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Monitoring Climate Using Ground-based GNSS Measurements

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ApplicationsApplications
Title Monitoring Climate Using Ground-based GNSS Measurements
Author(s) Tong Ning and Gunnar Elgered - Chalmers University of Technology
Edited by GMV
Level Advanced
Year of Publication 2015

Integrated amount of Water Vapour (IWV) in the Earth's atmosphere can be measured by ground-based networks from Global Navigation Satellite Systems (GNSS). The estimated long time series of the IWV can be used as an independent data source to assess possible global warming scenarios and/or evaluate the performance of climate models.

Water vapour is one state of water within the hydrospheric cycle through which water vapour constantly enters the atmosphere by evaporation, forms clouds by condensation, and subsequently comes back to the Earth's surface by precipitation [1]. The movement of water vapour is strongly coupled to redistribution of the energy and thus has a significant impact on the climate system. Since the whole water cycle is regulated by the temperature, global warming will have an impact on it. Assuming conservation of relative humidity, the changes in the atmospheric water vapour are related to a change in the temperature with a ratio of approximately 7%/K [2]. Therefore, monitoring long-term changes of the IWV is of great importance for climate research.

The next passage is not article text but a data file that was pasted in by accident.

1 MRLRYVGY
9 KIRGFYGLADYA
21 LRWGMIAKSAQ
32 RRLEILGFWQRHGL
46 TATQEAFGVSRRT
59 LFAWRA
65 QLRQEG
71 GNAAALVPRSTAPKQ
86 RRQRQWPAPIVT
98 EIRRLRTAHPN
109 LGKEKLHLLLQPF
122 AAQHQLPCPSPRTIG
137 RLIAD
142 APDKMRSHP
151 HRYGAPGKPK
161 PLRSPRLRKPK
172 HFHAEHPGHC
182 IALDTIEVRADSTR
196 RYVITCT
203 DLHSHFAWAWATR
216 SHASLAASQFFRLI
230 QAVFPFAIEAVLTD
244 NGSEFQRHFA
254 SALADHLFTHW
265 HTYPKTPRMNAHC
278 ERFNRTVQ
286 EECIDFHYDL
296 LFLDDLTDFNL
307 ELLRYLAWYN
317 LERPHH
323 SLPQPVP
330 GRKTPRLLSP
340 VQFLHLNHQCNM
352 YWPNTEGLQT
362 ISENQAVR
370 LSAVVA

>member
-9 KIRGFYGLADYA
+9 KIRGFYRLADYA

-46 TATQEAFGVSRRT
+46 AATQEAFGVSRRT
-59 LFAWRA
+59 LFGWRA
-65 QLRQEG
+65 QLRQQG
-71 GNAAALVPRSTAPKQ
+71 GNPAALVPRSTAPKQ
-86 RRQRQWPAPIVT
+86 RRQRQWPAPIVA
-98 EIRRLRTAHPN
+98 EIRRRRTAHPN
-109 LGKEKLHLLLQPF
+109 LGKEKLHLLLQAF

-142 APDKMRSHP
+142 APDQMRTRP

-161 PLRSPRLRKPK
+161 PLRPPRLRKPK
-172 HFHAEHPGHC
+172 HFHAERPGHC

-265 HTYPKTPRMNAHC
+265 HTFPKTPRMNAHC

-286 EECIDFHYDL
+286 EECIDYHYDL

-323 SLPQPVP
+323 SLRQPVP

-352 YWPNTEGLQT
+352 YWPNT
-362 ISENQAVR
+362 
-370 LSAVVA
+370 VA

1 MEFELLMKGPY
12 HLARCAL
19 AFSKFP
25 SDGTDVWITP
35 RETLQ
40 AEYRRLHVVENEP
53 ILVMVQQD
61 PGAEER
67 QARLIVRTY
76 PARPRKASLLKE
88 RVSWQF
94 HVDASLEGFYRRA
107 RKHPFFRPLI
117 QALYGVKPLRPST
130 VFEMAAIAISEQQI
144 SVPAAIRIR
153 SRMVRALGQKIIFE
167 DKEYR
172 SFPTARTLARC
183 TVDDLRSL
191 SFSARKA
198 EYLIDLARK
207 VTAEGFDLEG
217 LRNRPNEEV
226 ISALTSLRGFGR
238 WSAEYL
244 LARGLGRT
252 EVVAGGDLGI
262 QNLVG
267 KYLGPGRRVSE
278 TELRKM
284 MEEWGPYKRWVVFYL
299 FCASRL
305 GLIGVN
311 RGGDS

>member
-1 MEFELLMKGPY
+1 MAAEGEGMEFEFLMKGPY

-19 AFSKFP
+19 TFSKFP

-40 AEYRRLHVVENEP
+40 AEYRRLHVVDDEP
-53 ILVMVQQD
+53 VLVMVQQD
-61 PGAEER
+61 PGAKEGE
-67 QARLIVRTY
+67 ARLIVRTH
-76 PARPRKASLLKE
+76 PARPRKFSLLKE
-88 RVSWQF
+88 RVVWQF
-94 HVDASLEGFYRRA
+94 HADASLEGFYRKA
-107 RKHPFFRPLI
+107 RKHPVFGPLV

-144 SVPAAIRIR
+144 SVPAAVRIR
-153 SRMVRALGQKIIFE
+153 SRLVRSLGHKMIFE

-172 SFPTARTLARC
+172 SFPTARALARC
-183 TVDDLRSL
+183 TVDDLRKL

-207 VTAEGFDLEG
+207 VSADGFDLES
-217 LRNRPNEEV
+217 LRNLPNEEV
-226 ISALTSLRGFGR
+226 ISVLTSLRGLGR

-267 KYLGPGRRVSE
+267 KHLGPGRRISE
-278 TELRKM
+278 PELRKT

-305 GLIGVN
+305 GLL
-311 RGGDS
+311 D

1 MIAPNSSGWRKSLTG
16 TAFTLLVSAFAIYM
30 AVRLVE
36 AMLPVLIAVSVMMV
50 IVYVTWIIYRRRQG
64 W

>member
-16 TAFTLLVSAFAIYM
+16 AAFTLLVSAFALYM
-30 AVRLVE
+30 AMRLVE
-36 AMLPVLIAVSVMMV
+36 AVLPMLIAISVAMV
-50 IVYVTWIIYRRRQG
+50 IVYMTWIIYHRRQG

Techniques for the long-term IWV estimation

Traditionally, radiosondes are used to observe long time series of the IWV [3]. The limitation of radiosonde data for climate research is that the derived IWV is not homogeneous over long time periods due to calibration uncertainties and sensor changes. A Water Vapour Radiometer (WVR) can also be used to provide IWV estimates [4]. However, the WVR has not been proven to be sufficiently stable in terms of determining the long time series of the IWV. Furthermore, the WVR is not a commonly used instrument and it is inaccurate when the drop size is not significantly smaller than the observed wavelength, i.e. during rain.